This is the amazing part of this story.  And Jonah was extremely happy about the plant.  This was the first time this guy was happy about anything.  He wasn't happy about the call.  He wasn't happy about the storm or the fish.  He wasn't happy about the children of Nineveh repenting from their evil.  But he was happy about a plant.  Talk about a guy who's got his priorities all mixed up. 

But what the Lord gives, the Lord can take away, for it says, the very next day, God appointed a worm and at dawn the next day it attacked the plant and it withered.  When the sun came up God sent a scorching east wind and the sun beat down on Jonah's head so that he became faint and begged with all of his soul to die, and said, death is better to me than life.  This was a man who had participated in perhaps the most successful evangelistic campaign in all of history, and then he said, it's better for me to die than to live.  I've got to be honest with you.  At about this time, if I were God, I would've said, you know, I think you're right.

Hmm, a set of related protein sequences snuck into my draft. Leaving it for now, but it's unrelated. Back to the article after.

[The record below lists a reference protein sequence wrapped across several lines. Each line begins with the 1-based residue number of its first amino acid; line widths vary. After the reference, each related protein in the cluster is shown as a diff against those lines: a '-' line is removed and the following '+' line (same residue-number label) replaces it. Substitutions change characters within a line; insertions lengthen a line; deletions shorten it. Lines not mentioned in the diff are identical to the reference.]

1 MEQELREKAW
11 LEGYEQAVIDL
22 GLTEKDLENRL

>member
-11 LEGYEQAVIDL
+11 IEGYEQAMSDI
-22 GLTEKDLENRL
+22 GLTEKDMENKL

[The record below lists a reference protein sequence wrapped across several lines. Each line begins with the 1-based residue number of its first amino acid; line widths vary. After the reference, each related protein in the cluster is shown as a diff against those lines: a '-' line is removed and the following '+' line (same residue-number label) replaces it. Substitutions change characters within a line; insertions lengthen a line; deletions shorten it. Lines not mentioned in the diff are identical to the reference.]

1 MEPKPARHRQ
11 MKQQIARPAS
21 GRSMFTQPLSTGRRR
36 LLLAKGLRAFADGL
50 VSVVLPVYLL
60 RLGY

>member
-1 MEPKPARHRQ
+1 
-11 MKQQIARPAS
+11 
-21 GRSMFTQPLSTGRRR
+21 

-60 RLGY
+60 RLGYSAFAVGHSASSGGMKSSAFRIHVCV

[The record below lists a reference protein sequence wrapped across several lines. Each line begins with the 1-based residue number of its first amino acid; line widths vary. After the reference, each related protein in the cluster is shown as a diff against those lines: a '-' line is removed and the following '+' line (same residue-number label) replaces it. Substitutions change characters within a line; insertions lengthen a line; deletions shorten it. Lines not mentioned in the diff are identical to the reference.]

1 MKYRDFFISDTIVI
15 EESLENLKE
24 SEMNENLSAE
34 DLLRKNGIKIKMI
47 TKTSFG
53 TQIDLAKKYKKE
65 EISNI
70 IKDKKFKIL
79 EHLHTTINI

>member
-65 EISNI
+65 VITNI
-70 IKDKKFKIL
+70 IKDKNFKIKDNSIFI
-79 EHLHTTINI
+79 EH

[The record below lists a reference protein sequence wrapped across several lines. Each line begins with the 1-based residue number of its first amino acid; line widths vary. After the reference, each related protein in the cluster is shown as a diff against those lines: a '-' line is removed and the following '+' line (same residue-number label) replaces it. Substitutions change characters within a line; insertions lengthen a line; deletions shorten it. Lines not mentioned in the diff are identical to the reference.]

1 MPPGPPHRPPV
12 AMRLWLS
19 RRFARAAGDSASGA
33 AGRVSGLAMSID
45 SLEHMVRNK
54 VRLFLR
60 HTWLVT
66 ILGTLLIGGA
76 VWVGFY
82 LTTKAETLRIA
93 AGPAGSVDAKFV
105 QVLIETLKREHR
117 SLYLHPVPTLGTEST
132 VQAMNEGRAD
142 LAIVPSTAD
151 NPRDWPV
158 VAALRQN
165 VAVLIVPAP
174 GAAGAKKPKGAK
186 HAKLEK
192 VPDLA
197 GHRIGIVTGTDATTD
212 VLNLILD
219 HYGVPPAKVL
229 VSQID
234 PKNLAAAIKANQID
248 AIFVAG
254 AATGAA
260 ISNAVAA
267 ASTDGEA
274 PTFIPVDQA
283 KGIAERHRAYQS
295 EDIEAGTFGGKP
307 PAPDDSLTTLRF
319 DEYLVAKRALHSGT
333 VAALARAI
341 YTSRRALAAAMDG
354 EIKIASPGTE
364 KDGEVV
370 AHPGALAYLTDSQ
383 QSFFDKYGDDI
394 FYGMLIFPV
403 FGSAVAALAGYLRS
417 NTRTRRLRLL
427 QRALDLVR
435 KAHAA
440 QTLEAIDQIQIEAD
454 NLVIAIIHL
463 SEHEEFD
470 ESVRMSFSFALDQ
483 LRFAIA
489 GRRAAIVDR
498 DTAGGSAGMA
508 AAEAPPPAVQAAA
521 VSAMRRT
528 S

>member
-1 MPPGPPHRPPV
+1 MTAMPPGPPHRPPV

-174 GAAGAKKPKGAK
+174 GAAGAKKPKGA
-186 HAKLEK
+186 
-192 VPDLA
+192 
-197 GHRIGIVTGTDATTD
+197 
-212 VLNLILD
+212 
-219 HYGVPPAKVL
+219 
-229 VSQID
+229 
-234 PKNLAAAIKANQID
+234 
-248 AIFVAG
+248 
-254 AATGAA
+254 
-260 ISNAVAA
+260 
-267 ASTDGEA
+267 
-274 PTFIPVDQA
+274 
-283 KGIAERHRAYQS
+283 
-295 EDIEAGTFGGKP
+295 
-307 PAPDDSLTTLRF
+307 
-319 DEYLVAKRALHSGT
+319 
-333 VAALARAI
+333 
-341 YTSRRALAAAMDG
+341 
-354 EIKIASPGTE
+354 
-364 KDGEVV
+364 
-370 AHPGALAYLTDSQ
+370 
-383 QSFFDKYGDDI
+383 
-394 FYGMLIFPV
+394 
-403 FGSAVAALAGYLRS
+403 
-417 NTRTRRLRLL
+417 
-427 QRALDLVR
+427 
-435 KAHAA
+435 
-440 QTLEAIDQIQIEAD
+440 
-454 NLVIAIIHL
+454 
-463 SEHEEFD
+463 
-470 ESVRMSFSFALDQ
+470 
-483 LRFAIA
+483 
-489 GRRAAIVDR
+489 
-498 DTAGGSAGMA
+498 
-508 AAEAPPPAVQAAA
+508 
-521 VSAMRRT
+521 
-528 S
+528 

But the Lord had one lesson for Jonah to learn and one lesson for us to learn.  You had compassion, the Lord said, on the plant for which you did not work, which you did not cause to grow, which came up overnight and perished overnight.  You were concerned about a plant.  You were concerned about a plant that grew up and gave you shade for awhile and was destroyed the next day.  That plant was my creation.  It came into being because of me. 

Should I not be concerned about my other great creation, the city of Nineveh?  Should I not care about it as well?  Should I not have compassion on Nineveh, the great city in which there are more than 120,000 persons who do not know their left hand from the right hand?  Then in one of the most remarkable demonstrations of grace, the last verse of this story ends with these words.  And many cattle also. 

There are times in each one of our lives when we wonder whether the Lord cares for us individually.  I want to remind you of these last words of the book of Jonah.  If the Lord cares for cows, you will never, in a trial of 1000 years, convince me that he doesn't care for you.  He cares for great cities.  He cares for a wayward prophet.  He cares for a plant.  And God cares for you.

Hymn of Praise: #21, Immortal, Invisible, God Only Wise
Scripture: Matthew 16:1-4
Hymn of Response: #462, Blessed Assurance, Jesus Is Mine!



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Sermon at McDonald Road transcribed by Steve Foster 10/30/11